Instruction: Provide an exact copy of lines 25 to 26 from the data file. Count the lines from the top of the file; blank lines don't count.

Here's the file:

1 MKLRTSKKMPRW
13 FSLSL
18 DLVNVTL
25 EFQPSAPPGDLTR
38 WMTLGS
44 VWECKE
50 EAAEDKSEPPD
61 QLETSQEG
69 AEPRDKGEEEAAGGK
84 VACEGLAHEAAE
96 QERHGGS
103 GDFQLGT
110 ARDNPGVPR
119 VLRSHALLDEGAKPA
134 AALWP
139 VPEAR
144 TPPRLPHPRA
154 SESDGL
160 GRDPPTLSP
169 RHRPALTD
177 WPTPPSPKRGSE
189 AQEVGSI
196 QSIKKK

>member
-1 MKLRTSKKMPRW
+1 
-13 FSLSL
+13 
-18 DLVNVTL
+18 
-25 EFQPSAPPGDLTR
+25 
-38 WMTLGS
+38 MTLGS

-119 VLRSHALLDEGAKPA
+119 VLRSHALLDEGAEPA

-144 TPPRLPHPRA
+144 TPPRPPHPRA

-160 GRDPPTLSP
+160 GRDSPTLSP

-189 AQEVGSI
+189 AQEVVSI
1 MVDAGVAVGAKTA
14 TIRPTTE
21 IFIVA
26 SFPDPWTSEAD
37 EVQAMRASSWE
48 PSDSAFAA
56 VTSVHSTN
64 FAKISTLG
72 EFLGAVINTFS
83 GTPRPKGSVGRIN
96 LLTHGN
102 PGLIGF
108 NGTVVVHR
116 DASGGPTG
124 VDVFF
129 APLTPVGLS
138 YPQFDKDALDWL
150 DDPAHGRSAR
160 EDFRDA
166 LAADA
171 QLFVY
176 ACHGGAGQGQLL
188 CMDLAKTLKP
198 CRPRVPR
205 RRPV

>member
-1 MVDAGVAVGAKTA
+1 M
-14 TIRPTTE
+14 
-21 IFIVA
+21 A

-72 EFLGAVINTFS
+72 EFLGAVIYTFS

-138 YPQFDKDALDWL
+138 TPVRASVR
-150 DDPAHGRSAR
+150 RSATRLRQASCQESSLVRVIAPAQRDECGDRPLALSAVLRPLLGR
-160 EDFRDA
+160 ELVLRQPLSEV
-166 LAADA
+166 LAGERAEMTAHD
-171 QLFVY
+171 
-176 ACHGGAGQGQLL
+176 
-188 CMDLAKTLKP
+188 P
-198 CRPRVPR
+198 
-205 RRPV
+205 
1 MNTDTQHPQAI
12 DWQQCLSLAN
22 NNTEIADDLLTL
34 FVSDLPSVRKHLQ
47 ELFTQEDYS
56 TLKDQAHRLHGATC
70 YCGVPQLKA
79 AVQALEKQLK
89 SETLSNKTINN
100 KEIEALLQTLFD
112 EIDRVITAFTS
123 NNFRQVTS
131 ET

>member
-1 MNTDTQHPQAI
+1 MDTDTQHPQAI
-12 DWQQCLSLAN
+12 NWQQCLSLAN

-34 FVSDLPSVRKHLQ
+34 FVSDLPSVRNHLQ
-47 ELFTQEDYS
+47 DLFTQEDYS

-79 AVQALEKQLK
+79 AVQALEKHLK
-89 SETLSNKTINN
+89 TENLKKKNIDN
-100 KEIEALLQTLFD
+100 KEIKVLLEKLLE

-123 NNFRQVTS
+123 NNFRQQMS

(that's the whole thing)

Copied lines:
-1 MKLRTSKKMPRW
+1 